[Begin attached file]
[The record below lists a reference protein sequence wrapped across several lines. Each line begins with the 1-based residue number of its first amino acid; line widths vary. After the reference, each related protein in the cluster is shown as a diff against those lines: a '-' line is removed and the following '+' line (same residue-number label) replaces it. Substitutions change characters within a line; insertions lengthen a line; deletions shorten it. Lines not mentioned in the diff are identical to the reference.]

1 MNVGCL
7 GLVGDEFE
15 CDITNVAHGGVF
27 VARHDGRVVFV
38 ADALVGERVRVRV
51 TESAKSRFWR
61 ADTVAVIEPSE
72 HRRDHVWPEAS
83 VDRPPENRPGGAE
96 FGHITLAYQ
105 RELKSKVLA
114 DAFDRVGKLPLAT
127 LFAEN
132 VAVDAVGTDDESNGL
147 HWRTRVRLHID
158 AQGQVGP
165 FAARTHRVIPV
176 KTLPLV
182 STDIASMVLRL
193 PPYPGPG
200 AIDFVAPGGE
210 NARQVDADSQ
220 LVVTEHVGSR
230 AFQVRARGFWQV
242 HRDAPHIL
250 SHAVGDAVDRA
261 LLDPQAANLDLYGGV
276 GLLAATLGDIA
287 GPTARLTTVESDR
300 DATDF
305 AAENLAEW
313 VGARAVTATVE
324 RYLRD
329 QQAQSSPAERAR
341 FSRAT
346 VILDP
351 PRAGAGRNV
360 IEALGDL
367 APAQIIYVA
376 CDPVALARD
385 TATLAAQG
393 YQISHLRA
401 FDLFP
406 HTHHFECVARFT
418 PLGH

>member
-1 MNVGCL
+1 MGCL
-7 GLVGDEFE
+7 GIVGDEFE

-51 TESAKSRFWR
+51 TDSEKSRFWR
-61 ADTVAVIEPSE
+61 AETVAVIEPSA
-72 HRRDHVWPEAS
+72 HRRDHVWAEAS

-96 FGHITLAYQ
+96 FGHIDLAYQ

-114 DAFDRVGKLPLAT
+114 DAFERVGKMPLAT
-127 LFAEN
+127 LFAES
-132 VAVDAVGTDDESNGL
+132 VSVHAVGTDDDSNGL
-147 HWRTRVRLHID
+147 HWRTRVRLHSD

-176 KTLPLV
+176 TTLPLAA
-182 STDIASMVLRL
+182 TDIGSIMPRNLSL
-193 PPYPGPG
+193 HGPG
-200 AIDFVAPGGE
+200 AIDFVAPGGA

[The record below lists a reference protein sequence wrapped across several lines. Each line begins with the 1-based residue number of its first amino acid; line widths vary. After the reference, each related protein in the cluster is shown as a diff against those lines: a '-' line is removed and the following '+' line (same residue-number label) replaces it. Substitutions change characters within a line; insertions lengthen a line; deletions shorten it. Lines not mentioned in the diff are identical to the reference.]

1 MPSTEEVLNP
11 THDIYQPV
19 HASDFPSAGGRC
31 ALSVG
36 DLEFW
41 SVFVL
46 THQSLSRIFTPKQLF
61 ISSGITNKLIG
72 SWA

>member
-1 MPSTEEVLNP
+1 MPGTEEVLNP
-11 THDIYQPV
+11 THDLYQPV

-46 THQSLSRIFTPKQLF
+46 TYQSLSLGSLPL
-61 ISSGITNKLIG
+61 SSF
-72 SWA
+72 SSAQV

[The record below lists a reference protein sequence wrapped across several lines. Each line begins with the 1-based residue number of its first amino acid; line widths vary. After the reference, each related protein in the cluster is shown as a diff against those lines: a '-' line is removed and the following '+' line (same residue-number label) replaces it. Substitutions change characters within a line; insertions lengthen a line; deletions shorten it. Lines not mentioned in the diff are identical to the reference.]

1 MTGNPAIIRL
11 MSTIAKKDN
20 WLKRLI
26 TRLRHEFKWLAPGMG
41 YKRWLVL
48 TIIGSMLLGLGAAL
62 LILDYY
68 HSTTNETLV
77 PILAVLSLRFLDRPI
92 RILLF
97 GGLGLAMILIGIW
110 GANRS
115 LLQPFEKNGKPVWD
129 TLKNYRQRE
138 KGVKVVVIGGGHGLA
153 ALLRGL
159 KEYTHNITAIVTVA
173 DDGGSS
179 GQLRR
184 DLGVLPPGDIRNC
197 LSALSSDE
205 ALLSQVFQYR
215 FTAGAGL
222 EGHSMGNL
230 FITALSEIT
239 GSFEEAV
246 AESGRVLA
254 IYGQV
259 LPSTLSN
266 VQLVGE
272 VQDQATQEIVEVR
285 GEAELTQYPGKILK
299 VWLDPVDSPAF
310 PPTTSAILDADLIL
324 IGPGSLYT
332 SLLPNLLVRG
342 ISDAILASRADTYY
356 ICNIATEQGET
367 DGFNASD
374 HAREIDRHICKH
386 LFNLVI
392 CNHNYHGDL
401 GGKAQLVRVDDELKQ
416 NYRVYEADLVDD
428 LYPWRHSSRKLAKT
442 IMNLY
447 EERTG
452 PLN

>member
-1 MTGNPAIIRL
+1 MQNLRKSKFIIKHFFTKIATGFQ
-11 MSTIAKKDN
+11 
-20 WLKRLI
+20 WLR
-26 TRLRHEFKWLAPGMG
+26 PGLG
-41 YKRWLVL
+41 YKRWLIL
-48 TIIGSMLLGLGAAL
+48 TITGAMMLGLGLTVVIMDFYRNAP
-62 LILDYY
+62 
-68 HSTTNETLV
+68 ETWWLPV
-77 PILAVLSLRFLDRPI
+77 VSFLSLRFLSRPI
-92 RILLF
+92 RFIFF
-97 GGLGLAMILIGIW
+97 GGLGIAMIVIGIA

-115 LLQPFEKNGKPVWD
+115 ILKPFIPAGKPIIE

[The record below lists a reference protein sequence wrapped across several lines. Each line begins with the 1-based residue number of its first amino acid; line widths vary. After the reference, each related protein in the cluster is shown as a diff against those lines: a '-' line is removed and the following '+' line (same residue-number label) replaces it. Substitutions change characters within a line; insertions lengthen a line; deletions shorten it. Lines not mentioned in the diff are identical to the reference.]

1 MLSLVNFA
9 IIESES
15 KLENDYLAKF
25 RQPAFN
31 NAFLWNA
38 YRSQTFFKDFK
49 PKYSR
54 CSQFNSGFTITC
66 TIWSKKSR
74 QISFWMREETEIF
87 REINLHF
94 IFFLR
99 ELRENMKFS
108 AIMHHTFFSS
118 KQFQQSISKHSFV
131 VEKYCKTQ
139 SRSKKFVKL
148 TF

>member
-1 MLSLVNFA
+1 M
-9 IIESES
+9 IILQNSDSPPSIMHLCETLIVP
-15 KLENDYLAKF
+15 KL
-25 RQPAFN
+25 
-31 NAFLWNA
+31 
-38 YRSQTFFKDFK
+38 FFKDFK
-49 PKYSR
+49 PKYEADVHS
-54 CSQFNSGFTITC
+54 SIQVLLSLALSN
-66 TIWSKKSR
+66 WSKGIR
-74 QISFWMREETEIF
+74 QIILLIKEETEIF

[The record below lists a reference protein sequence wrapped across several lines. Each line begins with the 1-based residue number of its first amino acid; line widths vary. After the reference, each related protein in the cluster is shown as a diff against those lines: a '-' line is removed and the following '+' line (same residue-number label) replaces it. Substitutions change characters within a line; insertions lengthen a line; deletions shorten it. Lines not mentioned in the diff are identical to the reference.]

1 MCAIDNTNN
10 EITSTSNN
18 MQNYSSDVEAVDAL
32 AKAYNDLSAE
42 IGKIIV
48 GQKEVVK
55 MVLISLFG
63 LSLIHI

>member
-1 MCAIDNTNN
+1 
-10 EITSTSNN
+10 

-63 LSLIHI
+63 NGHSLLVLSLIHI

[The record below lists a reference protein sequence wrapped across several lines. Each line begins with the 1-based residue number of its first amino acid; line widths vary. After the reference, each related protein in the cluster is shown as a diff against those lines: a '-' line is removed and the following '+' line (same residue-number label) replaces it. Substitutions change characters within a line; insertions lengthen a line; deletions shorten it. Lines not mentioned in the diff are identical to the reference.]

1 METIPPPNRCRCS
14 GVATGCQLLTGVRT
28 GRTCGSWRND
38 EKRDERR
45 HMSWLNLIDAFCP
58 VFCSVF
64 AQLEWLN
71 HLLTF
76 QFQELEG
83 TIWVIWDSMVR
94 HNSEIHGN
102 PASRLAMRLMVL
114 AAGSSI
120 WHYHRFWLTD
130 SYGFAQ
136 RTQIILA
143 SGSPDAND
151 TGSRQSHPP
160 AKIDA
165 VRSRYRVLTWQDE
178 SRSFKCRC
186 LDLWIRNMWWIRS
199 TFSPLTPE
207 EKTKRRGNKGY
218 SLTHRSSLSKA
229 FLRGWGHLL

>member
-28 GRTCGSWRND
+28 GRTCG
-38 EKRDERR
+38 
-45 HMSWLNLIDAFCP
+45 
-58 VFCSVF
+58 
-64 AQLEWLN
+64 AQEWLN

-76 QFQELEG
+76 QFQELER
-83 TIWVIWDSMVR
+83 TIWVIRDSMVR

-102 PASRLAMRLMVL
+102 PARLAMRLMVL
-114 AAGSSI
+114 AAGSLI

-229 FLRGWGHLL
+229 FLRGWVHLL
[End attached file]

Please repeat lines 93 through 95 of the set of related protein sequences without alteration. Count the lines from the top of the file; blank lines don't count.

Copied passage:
-61 ISSGITNKLIG
+61 SSF
-72 SWA